Simply sit with the feeling and gaze at that horizon.

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Start where you are

If you’re trying to get to the beautiful lake or beach and you’re caught in the weeds, ignoring the weeds and their constraints will produce nothing but desperation and angst. You first need to know what weeds you’re in, and how to get unhooked from them.

~ David Allen from, https://gettingthingsdone.com/2018/06/starting-with-where-you-are-not-where-you-should-be/

Of course this insight is blindingly obvious once you see it.

…and I distinctly remember what it was like when I hadn’t yet seen it. I can’t quite put my finger on an exact year, but I remember a feeling—or rather a few feelings and things which kept happening to me:

I was often late.
I was often tired.
I was often bored
…and then suddenly realized I’d forgotten to do something that I had felt was important.
Chaos.
Disorder.

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Wherever I go

Your freedom will not come from trying to ignore all the “stuff” or by trying to complete everything—it requires truly detaching from it.

~ David Allen from, https://gettingthingsdone.com/2018/05/gtd-and-stress/

Detaching from all the stuff is a linchpin behavior for me. Wherever I go, there I find myself; if I want to not be swept away by all the stuff on my mind I have found exactly four things which work:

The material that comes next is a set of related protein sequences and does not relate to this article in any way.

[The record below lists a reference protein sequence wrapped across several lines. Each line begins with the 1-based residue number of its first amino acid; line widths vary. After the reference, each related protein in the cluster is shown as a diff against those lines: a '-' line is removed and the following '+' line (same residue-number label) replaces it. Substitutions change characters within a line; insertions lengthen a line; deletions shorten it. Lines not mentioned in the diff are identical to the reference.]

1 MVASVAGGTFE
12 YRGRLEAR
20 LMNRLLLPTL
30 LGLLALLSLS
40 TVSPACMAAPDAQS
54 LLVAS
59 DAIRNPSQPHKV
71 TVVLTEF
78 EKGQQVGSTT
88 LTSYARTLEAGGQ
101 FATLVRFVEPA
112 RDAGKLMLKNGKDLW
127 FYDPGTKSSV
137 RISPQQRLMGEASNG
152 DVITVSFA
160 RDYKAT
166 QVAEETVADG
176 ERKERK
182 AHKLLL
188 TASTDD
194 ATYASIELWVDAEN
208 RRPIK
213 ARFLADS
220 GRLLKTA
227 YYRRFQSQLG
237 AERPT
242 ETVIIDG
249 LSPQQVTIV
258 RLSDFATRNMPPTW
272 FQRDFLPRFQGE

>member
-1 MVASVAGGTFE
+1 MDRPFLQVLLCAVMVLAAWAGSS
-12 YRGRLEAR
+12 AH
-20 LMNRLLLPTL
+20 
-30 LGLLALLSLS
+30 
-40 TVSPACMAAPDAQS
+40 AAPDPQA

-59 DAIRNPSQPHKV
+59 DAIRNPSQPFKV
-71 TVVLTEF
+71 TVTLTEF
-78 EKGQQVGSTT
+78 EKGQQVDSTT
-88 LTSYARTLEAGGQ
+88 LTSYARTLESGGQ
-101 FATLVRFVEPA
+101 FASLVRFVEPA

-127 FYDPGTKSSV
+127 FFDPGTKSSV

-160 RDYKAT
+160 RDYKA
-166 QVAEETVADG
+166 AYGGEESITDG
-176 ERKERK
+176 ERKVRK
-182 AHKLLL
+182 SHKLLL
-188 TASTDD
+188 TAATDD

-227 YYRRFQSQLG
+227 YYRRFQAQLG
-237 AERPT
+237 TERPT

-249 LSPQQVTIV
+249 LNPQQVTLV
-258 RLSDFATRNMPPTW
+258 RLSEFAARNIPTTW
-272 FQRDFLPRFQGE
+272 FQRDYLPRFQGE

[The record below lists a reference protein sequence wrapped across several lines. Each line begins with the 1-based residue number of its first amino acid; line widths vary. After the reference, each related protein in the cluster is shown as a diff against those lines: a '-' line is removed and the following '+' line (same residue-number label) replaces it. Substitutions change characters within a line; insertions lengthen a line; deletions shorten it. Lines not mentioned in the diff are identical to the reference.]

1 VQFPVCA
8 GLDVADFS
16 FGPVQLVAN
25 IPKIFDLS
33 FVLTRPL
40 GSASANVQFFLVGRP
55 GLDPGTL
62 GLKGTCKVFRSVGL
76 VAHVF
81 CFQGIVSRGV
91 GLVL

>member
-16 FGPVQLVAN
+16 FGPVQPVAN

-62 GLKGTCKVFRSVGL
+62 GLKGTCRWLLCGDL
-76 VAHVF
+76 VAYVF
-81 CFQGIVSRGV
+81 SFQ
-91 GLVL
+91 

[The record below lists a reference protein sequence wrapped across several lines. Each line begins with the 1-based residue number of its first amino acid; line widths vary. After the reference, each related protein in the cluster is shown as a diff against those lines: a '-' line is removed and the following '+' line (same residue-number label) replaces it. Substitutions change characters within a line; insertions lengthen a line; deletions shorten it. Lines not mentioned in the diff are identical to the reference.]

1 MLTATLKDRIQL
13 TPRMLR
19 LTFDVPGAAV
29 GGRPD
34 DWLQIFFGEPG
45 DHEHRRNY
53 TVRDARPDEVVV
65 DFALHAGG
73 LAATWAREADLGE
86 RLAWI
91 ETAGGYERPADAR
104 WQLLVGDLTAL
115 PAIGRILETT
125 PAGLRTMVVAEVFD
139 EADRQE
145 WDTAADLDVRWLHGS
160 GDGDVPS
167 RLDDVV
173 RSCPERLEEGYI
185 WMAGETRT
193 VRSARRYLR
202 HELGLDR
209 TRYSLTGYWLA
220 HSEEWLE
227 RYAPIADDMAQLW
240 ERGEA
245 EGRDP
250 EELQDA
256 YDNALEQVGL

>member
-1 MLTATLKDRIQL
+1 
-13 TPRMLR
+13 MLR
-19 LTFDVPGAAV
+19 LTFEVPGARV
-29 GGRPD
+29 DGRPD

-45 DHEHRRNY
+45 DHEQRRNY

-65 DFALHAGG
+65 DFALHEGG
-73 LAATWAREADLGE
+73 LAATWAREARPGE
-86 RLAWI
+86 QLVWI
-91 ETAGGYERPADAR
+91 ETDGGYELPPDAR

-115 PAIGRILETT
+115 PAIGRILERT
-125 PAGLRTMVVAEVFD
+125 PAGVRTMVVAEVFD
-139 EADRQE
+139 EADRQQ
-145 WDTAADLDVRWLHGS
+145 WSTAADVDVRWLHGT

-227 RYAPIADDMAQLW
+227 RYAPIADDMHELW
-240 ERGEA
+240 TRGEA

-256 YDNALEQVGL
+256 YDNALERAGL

1. Sleeping — This however is cheating. This is being unconscious and is simply a form of escape. Depending on what’s on my mind, and how poorly I’ve physically set myself up, (alcohol, caffeine, food, etc.,) sleep may even not be an option.
  2. Distraction — Visual entertainment switches off my brain. Movies, streaming TV, etc.. 100% waste of my life… but it’s an escape which does work.
  3. Focus — I can sweep away the crush of things on my mind if I’m sufficiently focused. Rock climbing, (not just the time literally climbing, but the entire day and experience of it,) is great for this. Lots of other activities indoor, (reading in various mediums and writing,) and outdoor, (walking and biking for example.) This is in fact, still a form of escape from the things on my mind.